When Jesus says something is going to happen, it does—even rising from the dead.  Do you believe him?  Jesus, help us when we doubt you.

Saturday, March 24, 2018

Homily for 25 Mar 2018


25 Mar 2018
Palm Sunday

A week from now we’ll be celebrating Easter, and we’re getting for that: deciding what to make for Easter dinner, who’s coming over.  Just yesterday I was at the store and bought some jelly beans.  Easter is coming and we’re looking forward to it.

But, of course, Easter does not stand alone.  The holiday exists in relation to the Passion and the Cross of our Lord.  At Easter, we celebrate that Christ died for our sins, of course.  But we also celebrate the revelation of the Tree of Life.

Remember back in the Garden of Eden, when Adam and Eve were expelled.  Well, they (and all of humanity) were cut off from the Tree of Life in the center of the garden.  They couldn’t get to it; they didn’t have any way to access Paradise.  But...with the Resurrection, the wooden Cross is revealed as the Tree of Life.  The Cross is our access to Paradise!

At Easter celebrate Christ’s death and resurrection, but with that we also rejoice that the door to Paradise has been shown to us!  In his resurrection, Jesus points back to the Cross and says, “That’s the Way!  If you want to be with me in Paradise, go that Way!”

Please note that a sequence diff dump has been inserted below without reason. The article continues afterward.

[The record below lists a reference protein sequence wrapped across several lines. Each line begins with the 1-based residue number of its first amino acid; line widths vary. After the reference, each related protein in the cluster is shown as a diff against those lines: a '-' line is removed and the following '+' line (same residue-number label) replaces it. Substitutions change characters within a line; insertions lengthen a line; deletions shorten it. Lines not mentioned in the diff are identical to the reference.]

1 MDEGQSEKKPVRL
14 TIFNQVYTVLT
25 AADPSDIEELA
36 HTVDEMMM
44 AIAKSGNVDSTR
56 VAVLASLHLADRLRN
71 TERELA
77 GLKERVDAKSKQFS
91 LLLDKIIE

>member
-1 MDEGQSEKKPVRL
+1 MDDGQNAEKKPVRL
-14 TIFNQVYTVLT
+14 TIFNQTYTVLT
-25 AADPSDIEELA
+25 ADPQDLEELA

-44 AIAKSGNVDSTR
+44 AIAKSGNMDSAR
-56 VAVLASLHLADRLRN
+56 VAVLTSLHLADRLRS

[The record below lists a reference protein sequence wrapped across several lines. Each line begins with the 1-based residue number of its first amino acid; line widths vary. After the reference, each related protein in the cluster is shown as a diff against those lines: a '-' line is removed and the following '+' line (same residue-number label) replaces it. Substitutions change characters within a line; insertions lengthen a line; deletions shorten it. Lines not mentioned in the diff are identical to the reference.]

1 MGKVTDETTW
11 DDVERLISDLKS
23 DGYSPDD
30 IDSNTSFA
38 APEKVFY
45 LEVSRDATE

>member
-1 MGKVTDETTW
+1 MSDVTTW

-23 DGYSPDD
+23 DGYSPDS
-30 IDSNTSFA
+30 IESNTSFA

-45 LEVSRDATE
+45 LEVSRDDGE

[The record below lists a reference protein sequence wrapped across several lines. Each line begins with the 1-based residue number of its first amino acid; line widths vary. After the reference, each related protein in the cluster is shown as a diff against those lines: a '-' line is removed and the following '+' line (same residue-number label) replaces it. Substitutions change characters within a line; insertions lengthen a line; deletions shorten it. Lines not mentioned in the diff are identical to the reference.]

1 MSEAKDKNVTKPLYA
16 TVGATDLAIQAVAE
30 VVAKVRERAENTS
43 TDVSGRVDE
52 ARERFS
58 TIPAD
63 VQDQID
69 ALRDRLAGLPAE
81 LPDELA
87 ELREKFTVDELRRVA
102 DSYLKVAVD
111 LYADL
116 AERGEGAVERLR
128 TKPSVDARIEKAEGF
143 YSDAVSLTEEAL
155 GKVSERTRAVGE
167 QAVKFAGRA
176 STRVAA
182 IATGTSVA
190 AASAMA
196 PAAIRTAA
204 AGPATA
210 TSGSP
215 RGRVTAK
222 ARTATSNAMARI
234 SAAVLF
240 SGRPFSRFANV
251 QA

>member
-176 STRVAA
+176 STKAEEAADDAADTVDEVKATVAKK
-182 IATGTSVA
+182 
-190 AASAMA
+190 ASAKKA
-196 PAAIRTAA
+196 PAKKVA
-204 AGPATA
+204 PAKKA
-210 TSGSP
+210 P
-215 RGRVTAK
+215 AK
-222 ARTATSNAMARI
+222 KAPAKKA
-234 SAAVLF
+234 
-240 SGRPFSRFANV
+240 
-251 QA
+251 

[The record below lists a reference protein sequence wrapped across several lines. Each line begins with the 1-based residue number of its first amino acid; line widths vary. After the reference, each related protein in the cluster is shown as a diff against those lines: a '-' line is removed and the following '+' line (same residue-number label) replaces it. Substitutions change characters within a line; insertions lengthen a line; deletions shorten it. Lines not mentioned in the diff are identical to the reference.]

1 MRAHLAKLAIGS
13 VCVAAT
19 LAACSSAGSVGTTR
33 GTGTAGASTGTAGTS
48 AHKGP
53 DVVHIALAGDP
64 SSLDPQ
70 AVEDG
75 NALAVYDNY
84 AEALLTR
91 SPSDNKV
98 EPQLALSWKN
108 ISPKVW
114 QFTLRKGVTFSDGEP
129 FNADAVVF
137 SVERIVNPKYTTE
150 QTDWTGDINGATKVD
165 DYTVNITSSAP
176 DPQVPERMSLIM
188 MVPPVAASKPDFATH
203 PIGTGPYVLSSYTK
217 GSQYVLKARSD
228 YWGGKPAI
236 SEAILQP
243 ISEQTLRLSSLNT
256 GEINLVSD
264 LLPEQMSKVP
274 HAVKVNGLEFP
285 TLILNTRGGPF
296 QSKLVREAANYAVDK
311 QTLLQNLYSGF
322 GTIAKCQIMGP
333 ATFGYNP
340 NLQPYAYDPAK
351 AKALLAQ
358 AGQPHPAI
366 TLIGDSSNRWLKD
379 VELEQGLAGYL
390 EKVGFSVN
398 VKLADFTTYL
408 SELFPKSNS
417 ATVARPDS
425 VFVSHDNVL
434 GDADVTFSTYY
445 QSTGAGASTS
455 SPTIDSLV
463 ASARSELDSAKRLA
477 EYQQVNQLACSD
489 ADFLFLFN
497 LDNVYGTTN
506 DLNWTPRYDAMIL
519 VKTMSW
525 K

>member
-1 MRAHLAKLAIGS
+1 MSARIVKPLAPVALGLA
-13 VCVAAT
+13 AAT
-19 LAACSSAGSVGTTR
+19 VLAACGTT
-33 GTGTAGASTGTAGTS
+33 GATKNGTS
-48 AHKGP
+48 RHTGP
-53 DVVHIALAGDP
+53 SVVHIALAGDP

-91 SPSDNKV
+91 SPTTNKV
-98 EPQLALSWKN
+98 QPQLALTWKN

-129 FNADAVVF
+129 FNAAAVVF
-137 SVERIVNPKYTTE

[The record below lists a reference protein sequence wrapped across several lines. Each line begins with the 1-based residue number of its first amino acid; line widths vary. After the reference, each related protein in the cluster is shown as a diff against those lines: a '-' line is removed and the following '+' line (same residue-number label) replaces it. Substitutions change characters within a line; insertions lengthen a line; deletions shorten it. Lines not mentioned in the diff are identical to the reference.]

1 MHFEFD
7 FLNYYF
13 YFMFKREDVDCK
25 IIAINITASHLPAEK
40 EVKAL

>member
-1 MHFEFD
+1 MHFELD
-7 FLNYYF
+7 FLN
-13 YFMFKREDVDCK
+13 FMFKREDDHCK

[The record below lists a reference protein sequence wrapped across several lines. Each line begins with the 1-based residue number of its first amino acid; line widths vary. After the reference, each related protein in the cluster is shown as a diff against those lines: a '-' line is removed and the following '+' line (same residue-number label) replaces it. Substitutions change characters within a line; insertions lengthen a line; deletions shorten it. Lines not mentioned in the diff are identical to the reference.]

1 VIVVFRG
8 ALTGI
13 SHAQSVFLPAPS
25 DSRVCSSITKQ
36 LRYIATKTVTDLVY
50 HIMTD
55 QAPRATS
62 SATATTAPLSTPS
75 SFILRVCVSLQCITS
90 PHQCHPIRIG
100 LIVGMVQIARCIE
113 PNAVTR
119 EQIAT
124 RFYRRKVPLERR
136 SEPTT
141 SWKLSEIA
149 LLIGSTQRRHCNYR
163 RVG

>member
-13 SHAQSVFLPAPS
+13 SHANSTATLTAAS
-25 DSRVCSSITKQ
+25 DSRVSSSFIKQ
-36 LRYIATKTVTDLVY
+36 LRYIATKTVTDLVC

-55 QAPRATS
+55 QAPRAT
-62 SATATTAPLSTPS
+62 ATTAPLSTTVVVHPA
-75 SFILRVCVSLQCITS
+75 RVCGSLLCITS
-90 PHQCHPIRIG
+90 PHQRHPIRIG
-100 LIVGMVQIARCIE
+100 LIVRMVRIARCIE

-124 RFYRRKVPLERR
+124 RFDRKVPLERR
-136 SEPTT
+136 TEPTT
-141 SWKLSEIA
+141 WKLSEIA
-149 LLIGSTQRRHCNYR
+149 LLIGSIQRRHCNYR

And that’s why each year we hear the Passion.  It’s why we carry the Cross in our processions.  It’s why on Good Friday we venerate the Cross; we kiss it and bow to it; we touch it; we reverence it—the Cross, the doorway to Paradise.  It’s why in Catholic churches we surround ourselves with the Stations of the Cross.

The Cross is everything to us.  Next Sunday as we’re celebrating the resurrection of Jesus from the dead, let’s be sure to also celebrate what the resurrection reveals to us—it reveals the Cross, it validates selfless love as the door to Paradise. 

Paradise is opened again to humanity.  And the Cross is the doorway.  Thanks be to God for the Cross.